Victoria: A Life by A N Wilson

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Victoria: A Life by A N Wilson

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Category: Biography
Rating: 4.5/5
Reviewer: John Van der Kiste
Reviewed by John Van der Kiste
Summary: A new biography of the Queen, based partly on previously unseen sources, and providing some fresh assessments of her character.
Buy? Yes Borrow? Yes
Pages: 642 Date: September 2014
Publisher: Atlantic
ISBN: 9781848879560

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Every few years, it seems, we are presented with another generously-sized biography of Queen Victoria. How many times can another author follow Elizabeth Longford, Stanley Weintraub, or Christopher Hibbert to name but three, produce 500 pages or more and still say something new about her? Can the blurb’s claim that this shows us the sovereign ‘as she’s never been seen before’ really be justified? Fortunately it can, for even more than a century after her death, there is still new material from previously unseen sources to add to what we already know about her.

To anybody familiar with her life and times, the basic story is a familiar one. She was the only child of an arranged marriage whose father died when she was only eight months old, the over-protected adolescent who had the good fortune to ascend the throne at the age of eighteen so a regency presided over in all but name by the unscrupulous John Conroy would not be necessary, the doting wife of her cousin Albert whose unexpected illness and death allegedly drove her to within inches of losing her reason, the employer and devoted friend of her Highland servant John Brown and later the controversial Indian Abdul Karim (‘the Munshi’). Much of this is already as well-known as the story of her relationships with her family and her prime ministers.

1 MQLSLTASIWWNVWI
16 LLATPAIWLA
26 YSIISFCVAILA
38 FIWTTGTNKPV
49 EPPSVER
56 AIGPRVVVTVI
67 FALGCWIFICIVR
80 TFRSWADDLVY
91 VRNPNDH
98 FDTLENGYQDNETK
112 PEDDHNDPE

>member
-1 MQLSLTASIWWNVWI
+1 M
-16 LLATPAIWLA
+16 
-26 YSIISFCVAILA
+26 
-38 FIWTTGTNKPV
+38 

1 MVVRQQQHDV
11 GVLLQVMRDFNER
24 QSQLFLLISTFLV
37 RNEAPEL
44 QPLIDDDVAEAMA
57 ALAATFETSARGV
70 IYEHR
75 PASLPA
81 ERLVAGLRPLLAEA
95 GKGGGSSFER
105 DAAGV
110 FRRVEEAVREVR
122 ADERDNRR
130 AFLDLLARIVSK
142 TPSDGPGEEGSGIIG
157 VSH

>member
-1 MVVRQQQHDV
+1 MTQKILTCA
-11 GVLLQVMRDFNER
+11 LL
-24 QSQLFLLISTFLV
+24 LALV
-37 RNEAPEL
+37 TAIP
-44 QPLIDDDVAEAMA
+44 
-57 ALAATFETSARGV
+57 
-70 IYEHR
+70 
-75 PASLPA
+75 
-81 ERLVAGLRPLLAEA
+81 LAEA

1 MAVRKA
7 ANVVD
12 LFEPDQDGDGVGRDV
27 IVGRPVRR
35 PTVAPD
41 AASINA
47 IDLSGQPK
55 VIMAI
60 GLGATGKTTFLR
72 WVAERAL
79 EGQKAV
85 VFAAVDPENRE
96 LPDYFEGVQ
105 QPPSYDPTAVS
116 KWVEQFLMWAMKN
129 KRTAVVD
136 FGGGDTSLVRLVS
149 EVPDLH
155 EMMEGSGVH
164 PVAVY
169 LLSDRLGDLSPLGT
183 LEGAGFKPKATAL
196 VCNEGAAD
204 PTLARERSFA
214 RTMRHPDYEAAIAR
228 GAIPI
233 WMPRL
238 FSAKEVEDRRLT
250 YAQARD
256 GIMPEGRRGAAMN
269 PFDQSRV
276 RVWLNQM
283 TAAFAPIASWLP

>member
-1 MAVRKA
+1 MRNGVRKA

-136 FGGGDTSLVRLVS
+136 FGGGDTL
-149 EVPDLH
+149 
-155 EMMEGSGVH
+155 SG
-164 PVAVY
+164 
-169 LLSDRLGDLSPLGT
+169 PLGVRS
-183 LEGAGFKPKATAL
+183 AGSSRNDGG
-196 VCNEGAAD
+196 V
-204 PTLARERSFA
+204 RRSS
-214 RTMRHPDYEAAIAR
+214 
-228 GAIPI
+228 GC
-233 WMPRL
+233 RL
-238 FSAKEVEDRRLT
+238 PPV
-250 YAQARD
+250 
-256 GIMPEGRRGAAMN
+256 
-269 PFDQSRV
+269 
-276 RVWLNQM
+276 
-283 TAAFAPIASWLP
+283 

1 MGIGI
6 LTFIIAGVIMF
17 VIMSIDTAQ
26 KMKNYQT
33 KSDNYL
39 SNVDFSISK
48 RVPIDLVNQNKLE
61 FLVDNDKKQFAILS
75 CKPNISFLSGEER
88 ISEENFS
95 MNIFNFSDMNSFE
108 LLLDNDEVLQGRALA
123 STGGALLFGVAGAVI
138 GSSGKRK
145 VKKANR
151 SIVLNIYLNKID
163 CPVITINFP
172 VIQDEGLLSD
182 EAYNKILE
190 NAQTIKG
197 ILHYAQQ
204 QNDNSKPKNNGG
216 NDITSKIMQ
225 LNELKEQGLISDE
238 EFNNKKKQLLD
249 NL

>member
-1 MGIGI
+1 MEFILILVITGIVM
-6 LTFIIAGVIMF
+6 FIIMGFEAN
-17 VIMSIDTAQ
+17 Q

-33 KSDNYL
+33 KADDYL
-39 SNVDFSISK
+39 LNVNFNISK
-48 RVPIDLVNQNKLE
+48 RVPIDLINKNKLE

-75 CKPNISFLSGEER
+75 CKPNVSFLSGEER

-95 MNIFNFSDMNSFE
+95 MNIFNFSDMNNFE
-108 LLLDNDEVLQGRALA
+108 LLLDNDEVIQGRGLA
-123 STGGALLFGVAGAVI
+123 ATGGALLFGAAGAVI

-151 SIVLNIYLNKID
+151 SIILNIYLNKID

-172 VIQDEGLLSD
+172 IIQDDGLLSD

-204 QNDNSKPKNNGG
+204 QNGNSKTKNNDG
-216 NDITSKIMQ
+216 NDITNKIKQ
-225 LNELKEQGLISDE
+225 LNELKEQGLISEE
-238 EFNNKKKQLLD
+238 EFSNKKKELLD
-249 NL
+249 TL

However Wilson whets our appetite with more facets that were previously little explored, if at all, as well as emphasising certain points that have too often been ignored. He reminds us that her father Edward, Duke of Kent, was a strange, contradictory personality – a martinet who had been notorious for his harsh discipline as an army commander, and a lavish spendthrift, yet a friend of the factory owner and radical Robert Owen, and one who supported his views on socialism’s ‘levelling tendencies’ as being in the interests of mankind. He considers, and convincingly dismisses, Conroy’s claim that his wife Elizabeth was the Duke’s daughter, a claim that if correct would have made him the young Queen’s brother-in-law. He shows how the Reform Act of 1867 had spelt the end of the power of the monarchy, which was thereafter definitely under the control of elected governments, be they liberal or Tory. He notes and shows how her private secretary Sir Henry Ponsonby, a liberal with an endearing lack of pomposity, a finely-tuned sense of humour, and a gift for managing the moods of his unpredictable mistress wisely, played a crucial role in the survival of the monarchy through the difficult early 1870s when her seclusion and the behaviour of the philandering, self-indulgent Prince of Wales had made the institution unpopular and boosted the republican cause.